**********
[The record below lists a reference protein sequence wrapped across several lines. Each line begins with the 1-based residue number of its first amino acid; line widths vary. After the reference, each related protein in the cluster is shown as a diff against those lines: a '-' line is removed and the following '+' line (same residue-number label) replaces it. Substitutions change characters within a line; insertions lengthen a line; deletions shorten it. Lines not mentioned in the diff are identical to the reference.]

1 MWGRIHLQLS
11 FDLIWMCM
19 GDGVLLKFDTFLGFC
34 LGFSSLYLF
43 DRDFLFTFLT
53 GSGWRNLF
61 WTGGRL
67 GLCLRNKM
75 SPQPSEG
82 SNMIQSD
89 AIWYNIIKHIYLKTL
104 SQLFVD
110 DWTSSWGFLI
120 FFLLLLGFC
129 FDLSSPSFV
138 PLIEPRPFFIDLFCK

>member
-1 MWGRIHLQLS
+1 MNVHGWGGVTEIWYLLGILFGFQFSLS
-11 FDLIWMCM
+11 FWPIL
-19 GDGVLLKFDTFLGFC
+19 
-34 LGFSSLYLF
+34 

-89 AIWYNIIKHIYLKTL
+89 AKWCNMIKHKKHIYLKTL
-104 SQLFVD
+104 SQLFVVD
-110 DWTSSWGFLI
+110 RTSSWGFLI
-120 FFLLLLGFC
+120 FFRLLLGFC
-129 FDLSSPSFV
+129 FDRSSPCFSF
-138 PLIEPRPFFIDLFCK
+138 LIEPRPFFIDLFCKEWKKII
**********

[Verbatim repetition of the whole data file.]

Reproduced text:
[The record below lists a reference protein sequence wrapped across several lines. Each line begins with the 1-based residue number of its first amino acid; line widths vary. After the reference, each related protein in the cluster is shown as a diff against those lines: a '-' line is removed and the following '+' line (same residue-number label) replaces it. Substitutions change characters within a line; insertions lengthen a line; deletions shorten it. Lines not mentioned in the diff are identical to the reference.]

1 MWGRIHLQLS
11 FDLIWMCM
19 GDGVLLKFDTFLGFC
34 LGFSSLYLF
43 DRDFLFTFLT
53 GSGWRNLF
61 WTGGRL
67 GLCLRNKM
75 SPQPSEG
82 SNMIQSD
89 AIWYNIIKHIYLKTL
104 SQLFVD
110 DWTSSWGFLI
120 FFLLLLGFC
129 FDLSSPSFV
138 PLIEPRPFFIDLFCK

>member
-1 MWGRIHLQLS
+1 MNVHGWGGVTEIWYLLGILFGFQFSLS
-11 FDLIWMCM
+11 FWPIL
-19 GDGVLLKFDTFLGFC
+19 
-34 LGFSSLYLF
+34 

-89 AIWYNIIKHIYLKTL
+89 AKWCNMIKHKKHIYLKTL
-104 SQLFVD
+104 SQLFVVD
-110 DWTSSWGFLI
+110 RTSSWGFLI
-120 FFLLLLGFC
+120 FFRLLLGFC
-129 FDLSSPSFV
+129 FDRSSPCFSF
-138 PLIEPRPFFIDLFCK
+138 LIEPRPFFIDLFCKEWKKII